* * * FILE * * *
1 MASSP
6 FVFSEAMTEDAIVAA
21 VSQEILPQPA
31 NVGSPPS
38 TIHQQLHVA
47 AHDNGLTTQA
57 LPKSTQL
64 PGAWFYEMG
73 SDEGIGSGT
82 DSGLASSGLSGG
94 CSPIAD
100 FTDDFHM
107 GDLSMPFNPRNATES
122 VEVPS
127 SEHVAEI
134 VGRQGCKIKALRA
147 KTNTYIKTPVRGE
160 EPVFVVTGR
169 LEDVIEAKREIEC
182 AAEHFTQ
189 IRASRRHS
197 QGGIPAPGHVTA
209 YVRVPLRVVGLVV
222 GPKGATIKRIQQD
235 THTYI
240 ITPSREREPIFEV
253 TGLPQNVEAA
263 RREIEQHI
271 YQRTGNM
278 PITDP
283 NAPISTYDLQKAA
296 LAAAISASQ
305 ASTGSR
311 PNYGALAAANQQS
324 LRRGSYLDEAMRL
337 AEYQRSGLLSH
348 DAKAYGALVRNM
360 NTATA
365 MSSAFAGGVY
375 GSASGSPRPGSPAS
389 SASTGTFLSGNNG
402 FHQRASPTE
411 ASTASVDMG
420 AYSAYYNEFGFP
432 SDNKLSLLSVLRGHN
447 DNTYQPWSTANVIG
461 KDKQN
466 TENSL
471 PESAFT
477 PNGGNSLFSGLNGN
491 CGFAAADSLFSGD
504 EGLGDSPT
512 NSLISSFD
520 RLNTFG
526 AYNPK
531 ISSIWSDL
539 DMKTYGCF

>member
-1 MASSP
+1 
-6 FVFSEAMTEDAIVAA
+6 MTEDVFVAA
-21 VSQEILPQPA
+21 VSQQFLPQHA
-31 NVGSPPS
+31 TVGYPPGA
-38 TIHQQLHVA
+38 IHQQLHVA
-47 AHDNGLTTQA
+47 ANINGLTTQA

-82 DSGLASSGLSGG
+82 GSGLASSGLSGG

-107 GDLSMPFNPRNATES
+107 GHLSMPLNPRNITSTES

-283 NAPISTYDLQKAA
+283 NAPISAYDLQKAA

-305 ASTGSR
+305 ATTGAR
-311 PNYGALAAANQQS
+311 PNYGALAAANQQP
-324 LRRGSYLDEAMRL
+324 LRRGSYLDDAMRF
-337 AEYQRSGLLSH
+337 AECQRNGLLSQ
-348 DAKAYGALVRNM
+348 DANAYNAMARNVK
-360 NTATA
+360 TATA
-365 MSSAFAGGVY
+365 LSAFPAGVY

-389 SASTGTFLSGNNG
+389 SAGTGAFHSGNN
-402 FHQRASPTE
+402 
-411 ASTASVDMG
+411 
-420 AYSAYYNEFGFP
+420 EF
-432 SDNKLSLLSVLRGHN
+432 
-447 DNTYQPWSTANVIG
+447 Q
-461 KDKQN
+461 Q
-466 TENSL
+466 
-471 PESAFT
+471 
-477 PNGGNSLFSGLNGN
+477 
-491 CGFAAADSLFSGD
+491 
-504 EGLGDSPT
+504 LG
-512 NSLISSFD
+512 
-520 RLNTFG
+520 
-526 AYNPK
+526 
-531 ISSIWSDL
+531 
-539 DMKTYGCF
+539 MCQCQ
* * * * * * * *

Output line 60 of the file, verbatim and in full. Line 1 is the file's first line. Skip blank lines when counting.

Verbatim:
+1 